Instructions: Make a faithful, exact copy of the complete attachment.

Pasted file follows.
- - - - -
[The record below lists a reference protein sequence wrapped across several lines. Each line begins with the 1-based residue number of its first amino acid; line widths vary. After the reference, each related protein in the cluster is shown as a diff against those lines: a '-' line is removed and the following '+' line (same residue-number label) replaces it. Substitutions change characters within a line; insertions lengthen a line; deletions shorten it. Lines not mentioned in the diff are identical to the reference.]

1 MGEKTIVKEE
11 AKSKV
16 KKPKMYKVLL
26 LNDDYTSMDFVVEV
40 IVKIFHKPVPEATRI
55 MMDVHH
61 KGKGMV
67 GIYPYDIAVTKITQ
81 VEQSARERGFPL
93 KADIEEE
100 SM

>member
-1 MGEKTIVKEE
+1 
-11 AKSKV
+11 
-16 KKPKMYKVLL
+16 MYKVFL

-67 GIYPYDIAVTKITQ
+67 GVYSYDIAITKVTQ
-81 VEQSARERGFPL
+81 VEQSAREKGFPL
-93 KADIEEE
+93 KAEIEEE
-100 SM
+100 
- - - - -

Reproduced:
[The record below lists a reference protein sequence wrapped across several lines. Each line begins with the 1-based residue number of its first amino acid; line widths vary. After the reference, each related protein in the cluster is shown as a diff against those lines: a '-' line is removed and the following '+' line (same residue-number label) replaces it. Substitutions change characters within a line; insertions lengthen a line; deletions shorten it. Lines not mentioned in the diff are identical to the reference.]

1 MGEKTIVKEE
11 AKSKV
16 KKPKMYKVLL
26 LNDDYTSMDFVVEV
40 IVKIFHKPVPEATRI
55 MMDVHH
61 KGKGMV
67 GIYPYDIAVTKITQ
81 VEQSARERGFPL
93 KADIEEE
100 SM

>member
-1 MGEKTIVKEE
+1 
-11 AKSKV
+11 
-16 KKPKMYKVLL
+16 MYKVFL

-67 GIYPYDIAVTKITQ
+67 GVYSYDIAITKVTQ
-81 VEQSARERGFPL
+81 VEQSAREKGFPL
-93 KADIEEE
+93 KAEIEEE
-100 SM
+100 